The European Central Bank has examined the use of distributed ledger technology and smart contracts for its potential new digital currency.
The European Central Bank (ECB) has finalized prototypes for a digital euro as it prepares to take a decision later this year over whether to develop the EU’s fiat currency in a new format, according to reports released on Friday.
The ECB says its potential central bank digital currency (CBDC) can be designed to boost innovation – but appears more skeptical about using Web3-style distributed ledger technology and smart contracts.
“This exercise shows that it is possible to smoothly integrate the digital euro design choices into the existing payment landscape while leaving ample scope for innovative features and technologies,” ECB Executive Board member Fabio Panetta said in a letter to the European Parliament’s Irene Tinagli, adding that findings “will serve as input for both the functional and technical design of a digital euro.”
While the digital euro was at one stage floated as an answer to Facebook’s own currency, Libra – subsequently renamed diem and then abandoned – the ECB’s prototypes have been plagued by controversy due to the involvement of another U.S. tech giant, Amazon.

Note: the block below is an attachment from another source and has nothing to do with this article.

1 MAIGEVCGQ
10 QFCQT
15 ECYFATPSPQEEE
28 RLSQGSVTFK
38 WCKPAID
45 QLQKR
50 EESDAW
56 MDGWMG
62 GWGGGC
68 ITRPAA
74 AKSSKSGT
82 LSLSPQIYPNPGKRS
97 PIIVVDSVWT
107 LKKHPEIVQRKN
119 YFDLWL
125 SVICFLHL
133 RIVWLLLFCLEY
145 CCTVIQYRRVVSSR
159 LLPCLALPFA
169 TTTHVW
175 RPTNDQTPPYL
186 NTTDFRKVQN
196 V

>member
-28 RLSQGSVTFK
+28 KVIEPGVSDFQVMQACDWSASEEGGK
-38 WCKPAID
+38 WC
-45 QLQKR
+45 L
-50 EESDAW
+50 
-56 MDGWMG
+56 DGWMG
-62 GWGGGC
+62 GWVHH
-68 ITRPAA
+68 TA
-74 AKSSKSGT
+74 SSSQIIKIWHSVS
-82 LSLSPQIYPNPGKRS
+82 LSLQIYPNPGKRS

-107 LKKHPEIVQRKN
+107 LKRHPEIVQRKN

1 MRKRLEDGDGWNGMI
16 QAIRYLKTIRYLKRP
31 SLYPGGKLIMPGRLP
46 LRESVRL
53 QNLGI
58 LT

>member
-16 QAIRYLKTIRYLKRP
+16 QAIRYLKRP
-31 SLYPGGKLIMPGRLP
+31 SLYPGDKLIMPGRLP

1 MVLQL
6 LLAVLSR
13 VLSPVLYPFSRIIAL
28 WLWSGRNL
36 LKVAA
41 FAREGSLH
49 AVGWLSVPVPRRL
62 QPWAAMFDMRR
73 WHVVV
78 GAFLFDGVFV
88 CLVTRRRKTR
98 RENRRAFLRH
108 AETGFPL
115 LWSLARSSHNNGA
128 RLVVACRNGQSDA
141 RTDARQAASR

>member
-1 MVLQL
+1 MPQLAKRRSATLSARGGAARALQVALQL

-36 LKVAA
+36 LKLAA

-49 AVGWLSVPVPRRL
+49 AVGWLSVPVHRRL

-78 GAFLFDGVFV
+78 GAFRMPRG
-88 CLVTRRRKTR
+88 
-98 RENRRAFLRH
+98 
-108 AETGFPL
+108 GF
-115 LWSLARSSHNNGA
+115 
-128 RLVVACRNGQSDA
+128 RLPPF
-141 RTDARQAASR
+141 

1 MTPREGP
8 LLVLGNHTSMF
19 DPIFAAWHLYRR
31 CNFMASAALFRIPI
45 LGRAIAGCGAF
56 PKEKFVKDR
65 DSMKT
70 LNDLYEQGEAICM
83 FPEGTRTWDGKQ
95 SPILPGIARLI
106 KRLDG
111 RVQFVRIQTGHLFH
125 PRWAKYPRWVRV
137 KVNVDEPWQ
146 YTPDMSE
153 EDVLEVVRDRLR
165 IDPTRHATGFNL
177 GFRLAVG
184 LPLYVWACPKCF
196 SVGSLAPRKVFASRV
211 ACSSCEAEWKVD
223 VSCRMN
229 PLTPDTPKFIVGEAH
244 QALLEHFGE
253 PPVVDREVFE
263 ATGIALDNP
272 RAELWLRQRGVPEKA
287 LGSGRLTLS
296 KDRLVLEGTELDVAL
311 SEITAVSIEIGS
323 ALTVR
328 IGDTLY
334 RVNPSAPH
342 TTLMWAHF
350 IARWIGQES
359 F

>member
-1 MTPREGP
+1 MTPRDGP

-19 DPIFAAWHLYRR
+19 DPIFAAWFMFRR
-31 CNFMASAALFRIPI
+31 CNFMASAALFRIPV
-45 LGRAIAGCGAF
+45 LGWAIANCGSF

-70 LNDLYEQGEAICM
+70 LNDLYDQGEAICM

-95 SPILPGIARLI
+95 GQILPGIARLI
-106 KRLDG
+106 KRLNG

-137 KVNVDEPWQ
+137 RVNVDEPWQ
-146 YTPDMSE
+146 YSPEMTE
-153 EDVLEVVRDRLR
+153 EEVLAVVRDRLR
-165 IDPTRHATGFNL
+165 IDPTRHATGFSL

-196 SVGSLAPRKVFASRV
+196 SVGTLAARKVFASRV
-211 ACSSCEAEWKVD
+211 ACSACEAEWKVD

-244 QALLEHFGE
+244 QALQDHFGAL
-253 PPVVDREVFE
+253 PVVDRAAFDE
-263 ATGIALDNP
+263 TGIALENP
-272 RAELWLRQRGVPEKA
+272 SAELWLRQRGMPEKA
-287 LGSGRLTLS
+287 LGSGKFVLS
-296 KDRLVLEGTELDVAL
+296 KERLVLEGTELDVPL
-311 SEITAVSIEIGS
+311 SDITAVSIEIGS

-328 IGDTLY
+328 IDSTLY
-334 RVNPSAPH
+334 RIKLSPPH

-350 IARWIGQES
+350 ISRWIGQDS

As EU lawmakers called for a U-turn on the plans, Panetta appeared keen to downplay the long-term significance of Amazon’s involvement, saying that prototypes were a “lab experiment” to be “discarded and not used further.”
For the back-end of the prototype – developed by the central bank itself – the ECB rejected distributed ledger technology, but favored a centralized model based on unspent transaction outputs, or UTXO, that are also used in crypto transactions.
The UTXO system “allows for fast and efficient validation of transactions,” supporting different payment types while protecting privacy, the ECB report said, adding that it also allowed conditional payments to be made without using smart contracts – a type of automated software popular in decentralized finance.
In June, the European Commission is due to publish a bill covering digital euro privacy safeguards and other major issues. But lawmakers have expressed skepticism over the CBDC’s benefits, particularly if it doesn’t allow for innovations such as programmable money where users can control how funds are subsequently used.
The EU is one of many jurisdictions across the world currently contemplating a CBDC – including near neighbors at the Bank of England.